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The Center for Bright Beams, A National Science Foundation Science and Technology Center

Studies of Nb3Sn film growth via vapor diffusion

a close-up of different niobium-3 tin growth stages.

Nb3Sn is currently the most promising material for higher performance accelerator cavities, with potential to nearly halve the length and double the operating temperature of future linear accelerators. However, unlocking this potential requires removing defects in the grown material. Studies of Nb3Sn film growth via vapor diffusion illuminate how and why material defects form in Nb3Sn. Current studies demonstrate why thick oxides layers prevent 'thin region' defects in grown material.

TEM cross-sections of Nb3Sn growth on Nb. More in caption.

six images showing growth stages of niobium-3 tin, either non-preanodized or preanodized at nucleation, 800 degrees Celsius and 875 degrees Celsius.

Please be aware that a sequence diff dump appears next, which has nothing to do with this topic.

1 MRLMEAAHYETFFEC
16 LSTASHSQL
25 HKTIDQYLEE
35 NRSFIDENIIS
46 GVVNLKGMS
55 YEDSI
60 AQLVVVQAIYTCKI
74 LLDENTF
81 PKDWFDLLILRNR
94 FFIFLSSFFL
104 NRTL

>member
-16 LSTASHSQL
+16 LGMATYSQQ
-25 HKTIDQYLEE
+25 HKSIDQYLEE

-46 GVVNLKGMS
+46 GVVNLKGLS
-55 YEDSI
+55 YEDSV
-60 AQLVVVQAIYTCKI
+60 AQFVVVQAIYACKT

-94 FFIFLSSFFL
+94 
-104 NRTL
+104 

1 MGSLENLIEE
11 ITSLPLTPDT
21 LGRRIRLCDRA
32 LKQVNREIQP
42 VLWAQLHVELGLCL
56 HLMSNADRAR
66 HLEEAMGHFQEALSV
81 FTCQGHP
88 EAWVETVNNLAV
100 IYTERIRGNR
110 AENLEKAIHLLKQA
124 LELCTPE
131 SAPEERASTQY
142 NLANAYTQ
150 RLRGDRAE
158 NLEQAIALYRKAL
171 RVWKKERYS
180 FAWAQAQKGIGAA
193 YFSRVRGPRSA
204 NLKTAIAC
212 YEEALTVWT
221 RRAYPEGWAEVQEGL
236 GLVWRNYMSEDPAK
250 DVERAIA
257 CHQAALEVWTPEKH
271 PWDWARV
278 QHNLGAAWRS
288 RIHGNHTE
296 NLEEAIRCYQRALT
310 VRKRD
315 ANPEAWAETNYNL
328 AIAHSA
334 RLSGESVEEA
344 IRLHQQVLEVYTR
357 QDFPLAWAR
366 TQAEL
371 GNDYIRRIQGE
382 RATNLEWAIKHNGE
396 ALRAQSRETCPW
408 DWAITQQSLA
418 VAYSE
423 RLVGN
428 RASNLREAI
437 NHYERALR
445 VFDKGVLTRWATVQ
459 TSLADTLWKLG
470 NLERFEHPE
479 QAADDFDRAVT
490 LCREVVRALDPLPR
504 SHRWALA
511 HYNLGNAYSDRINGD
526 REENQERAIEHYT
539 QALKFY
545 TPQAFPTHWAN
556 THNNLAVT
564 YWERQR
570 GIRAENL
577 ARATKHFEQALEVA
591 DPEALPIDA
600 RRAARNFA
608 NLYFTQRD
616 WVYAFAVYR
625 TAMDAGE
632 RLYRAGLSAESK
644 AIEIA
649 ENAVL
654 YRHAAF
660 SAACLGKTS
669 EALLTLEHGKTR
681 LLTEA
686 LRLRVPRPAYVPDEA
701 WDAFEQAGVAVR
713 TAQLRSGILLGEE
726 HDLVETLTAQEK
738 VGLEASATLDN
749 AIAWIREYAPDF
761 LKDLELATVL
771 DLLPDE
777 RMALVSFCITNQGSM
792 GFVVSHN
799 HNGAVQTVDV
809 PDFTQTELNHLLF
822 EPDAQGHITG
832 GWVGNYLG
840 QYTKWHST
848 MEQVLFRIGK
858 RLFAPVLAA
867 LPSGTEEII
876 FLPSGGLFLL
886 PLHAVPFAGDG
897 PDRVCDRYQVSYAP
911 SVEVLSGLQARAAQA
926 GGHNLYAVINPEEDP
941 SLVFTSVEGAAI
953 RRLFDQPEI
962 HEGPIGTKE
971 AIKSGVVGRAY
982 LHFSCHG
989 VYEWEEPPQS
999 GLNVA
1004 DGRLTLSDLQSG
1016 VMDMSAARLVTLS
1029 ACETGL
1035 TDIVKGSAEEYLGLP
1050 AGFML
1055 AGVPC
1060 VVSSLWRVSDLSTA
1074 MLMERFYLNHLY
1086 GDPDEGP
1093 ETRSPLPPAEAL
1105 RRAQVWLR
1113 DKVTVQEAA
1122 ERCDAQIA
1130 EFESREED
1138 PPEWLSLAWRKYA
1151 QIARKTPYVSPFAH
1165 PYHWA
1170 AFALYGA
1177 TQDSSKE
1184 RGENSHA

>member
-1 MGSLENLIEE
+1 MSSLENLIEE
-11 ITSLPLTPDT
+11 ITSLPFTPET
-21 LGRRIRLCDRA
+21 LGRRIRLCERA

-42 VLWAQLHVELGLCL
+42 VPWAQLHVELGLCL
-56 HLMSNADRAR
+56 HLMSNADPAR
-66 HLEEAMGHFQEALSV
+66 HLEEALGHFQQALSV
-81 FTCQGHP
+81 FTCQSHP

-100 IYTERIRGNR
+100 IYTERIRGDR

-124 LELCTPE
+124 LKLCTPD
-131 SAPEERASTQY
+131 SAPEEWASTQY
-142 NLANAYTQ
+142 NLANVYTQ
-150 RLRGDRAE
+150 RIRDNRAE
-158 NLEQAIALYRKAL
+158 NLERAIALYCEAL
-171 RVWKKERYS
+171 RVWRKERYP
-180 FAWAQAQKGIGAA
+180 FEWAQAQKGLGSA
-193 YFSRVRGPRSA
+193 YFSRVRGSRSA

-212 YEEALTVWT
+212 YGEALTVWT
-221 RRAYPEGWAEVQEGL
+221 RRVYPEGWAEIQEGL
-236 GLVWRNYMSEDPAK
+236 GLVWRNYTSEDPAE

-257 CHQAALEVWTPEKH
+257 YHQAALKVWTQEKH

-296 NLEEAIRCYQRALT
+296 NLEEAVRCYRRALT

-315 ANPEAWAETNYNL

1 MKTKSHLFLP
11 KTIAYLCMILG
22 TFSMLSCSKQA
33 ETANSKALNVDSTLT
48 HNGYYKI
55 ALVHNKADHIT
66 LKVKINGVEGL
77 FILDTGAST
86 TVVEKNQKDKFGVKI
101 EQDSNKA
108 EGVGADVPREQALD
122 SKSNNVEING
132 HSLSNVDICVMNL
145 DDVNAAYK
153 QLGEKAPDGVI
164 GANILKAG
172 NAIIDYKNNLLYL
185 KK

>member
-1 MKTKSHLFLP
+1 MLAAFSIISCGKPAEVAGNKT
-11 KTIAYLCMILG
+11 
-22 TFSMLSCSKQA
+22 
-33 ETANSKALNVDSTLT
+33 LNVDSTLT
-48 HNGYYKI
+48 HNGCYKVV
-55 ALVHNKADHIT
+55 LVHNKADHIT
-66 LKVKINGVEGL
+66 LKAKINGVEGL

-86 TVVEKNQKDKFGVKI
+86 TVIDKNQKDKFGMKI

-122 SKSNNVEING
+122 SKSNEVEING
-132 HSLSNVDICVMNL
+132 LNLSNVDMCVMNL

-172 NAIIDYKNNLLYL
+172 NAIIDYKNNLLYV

TEM cross-sections of Nb3Sn growth on Nb at different stages of the coating process (growth over time), with (bottom) and without (top) a thick initial oxide layer on the niobium substrate. These cross-sections show Sn gathering on the Nb surface (left), turned into lumps Nb-Sn compounds (middle), and formed into thin a layer of Nb3Sn (right). We can learn a lot about growth processes from 'snapshots' like these.